10 Types of Owls in Michigan [Images + Ids]

Michigan is a state known for its beautiful lakes, forests, and diverse wildlife, including a variety of owl species that inhabit the area. From the elusive Northern Saw-whet Owl to the iconic and powerful Great Horned Owl, these birds of prey are an important part of Michigan’s ecosystem and a popular subject for birdwatchers and nature enthusiasts. In this post, we will explore the different types of owls found in Michigan, their habitats, behaviors, and conservation status. We’ll also share some tips on how to spot and identify these elusive creatures in the wild, and provide some resources for further reading and exploration.

Whether you’re an avid birdwatcher, a wildlife enthusiast, or just curious about the natural world, we invite you to join us on a journey to discover the fascinating world of owls in Michigan!

10 Types of Owls in Michigan

  • Great Horned Owl
  • Great Gray Owl
  • Barn Owl
  • Barred Owl
  • Northern Saw-Whet Owl
  • Snowy Owl
  • Short-Eared Owl
  • Long-Eared Owl
  • Burrowing Owl
  • Northern Hawk Owl

Great Horned Owl

Image Source

  • Scientific name: Bubo virginianus
  • Life span: up to 13 years in the wild
  • Size: length of 18-25 inches, wingspan of 36-60 inches
  • Weight: 2-5.5 lbs
  • Origin: North, Central, and South America

Because of its depiction in films like the Harry Potter series and its distinctive hoot, the great horned owl is well recognized. These enormous owls have a maximum weight of five and a half pounds. They can take down ferocious prey like ospreys and falcons because they have powerful claws and good flying abilities.

Once they get something in their claws, it takes 28 pounds of power to pull them apart.

From Mexico to northern Alaska, these birds may be found across North America. It lives in deserts, mountains, woodlands, and plains and is one of the most widespread owls. The great horned owl is equally at home in urban environments, suburban regions, and natural places.

All of this suggests that your chances of seeing one are excellent.

The great horned owl has golden eyes and long hair around the ears. They may have a body that is cream or light grey with bars that are grey, cinnamon, or both.

Contrary to what you may have heard, they can’t really turn their heads 360 degrees, in case you were curious. Yet, they can spin their heads 180 degrees which seems to be rotating their heads entirely around. These birds move their heads back and forth because they are unable to shift their eyes from side to side.

Great Gray Owl

Image Source

  • Scientific name: Strix nebulosa
  • Life span: up to 40 years in captivity
  • Size: length of 24-33 inches, wingspan of 53-60 inches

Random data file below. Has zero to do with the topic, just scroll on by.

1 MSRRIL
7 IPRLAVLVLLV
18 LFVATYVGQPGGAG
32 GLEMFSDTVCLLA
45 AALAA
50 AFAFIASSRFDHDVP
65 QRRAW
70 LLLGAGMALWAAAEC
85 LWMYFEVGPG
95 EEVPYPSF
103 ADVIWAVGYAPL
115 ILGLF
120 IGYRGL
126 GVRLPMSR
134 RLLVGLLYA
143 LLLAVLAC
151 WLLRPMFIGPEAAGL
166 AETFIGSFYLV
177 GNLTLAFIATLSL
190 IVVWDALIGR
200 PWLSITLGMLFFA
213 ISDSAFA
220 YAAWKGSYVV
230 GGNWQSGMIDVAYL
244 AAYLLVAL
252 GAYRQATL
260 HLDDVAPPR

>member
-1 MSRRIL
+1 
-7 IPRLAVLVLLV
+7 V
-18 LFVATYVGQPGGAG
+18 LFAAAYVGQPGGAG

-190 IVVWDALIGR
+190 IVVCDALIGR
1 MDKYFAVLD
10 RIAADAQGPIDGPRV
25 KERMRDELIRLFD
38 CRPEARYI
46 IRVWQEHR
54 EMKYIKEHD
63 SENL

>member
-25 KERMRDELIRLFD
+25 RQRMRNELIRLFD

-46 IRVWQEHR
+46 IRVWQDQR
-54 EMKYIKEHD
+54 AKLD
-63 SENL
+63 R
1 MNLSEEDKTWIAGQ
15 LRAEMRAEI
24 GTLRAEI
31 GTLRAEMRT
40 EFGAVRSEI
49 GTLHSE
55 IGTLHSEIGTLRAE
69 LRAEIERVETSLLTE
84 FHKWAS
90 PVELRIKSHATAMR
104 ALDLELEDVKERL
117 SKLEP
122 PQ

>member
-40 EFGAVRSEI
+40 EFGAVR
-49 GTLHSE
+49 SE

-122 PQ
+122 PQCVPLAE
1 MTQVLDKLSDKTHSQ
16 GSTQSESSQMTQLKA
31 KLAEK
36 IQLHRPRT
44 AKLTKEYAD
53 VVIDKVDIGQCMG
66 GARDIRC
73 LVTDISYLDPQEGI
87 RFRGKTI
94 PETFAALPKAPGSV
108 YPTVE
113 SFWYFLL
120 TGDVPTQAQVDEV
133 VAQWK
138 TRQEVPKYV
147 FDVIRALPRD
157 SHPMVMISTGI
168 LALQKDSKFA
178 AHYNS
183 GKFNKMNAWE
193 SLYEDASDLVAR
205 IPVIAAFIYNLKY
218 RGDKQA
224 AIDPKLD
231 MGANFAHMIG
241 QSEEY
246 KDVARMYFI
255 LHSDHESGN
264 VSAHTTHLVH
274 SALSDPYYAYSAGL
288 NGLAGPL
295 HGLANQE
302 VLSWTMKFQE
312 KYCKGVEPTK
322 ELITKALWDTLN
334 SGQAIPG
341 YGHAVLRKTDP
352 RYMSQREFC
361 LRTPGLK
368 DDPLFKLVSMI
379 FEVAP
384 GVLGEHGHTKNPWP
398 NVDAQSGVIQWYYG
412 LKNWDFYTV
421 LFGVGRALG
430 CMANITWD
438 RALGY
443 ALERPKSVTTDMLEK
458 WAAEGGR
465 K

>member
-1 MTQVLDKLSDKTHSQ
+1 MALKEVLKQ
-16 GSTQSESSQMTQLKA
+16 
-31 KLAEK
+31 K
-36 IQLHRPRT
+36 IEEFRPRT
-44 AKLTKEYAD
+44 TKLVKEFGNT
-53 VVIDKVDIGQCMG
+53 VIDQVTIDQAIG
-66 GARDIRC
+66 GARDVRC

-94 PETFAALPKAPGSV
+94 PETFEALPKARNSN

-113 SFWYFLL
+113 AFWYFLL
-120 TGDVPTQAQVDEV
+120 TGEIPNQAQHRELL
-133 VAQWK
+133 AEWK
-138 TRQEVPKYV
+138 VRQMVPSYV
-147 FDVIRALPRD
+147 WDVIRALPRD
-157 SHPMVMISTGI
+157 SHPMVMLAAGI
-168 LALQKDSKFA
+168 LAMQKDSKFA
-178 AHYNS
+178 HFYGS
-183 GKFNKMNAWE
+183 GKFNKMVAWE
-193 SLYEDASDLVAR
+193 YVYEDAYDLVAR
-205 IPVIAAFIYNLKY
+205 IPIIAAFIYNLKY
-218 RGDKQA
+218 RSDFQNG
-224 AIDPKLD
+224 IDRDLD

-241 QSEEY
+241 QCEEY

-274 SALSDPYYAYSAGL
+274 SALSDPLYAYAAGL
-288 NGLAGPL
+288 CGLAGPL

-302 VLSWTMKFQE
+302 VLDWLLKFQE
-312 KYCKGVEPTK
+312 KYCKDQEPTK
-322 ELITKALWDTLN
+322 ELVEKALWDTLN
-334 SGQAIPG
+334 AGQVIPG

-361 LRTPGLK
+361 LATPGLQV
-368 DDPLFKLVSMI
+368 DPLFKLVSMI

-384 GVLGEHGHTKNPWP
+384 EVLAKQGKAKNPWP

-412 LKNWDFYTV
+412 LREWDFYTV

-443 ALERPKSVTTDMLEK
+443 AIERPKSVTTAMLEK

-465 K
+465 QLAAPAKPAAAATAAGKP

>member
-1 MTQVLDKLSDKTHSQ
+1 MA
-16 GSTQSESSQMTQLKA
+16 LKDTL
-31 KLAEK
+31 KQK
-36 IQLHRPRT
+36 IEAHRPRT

• Weight: 2-4 lbs
  • Origin: boreal forests of North America and Eurasia

One of the biggest owl species in the US is the great grey owl. They are a little bit lighter, yet they are bigger than a Great Horned Owl and are around the size of a goose and a crow.

The owl is grey with silver, white, and brown bars or streaks, as the name implies. They have brown rings around their brilliant yellow eyes, and a white “X” divides their eyes and have a big, spherical skull but no ear tufts.

Great Gray owls are difficult to locate since they don’t want to be around people or populated areas. You normally see them rather than hear them since they don’t cry out frequently and are silent as they fly. Furthermore, Great Gray Owls are small-mammal hunters that reside in coniferous woods.

Barn Owl

Image Source

  • Scientific name: Tyto alba
  • Life span: up to 20 years in captivity
  • Size: length of 12-16 inches, wingspan of 39-49 inches
  • Weight: 0.5-1.4 lbs
  • Origin: worldwide distribution

The barn owl earned its name because it prefers to reside in abandoned barns and other structures in rural regions. They also build their nests in tree cavities. They search for prey by flying over wide spaces and listening and have great hearing as you could imagine.

A barn owl may be identified by its distinctive face. They have heart-shaped faces made of pure white, with big, black eyes. Their back and wings are rather speckled and either grey, golden, or cinnamon in color. They seem all-white from below while they are flying because their breast and the undersides of their wings are both white. In contrast to the great horned owl, they lack ear tufts.

Barn owl chicks will go far from their nest to discover their own territory, but once they locate a place they like, they remain there their whole lives.

Except for a few locations in a few of the central northern states, you can see barn owls everywhere throughout the US and Mexico.

Barred Owl

Image Source

  • Scientific name: Strix varia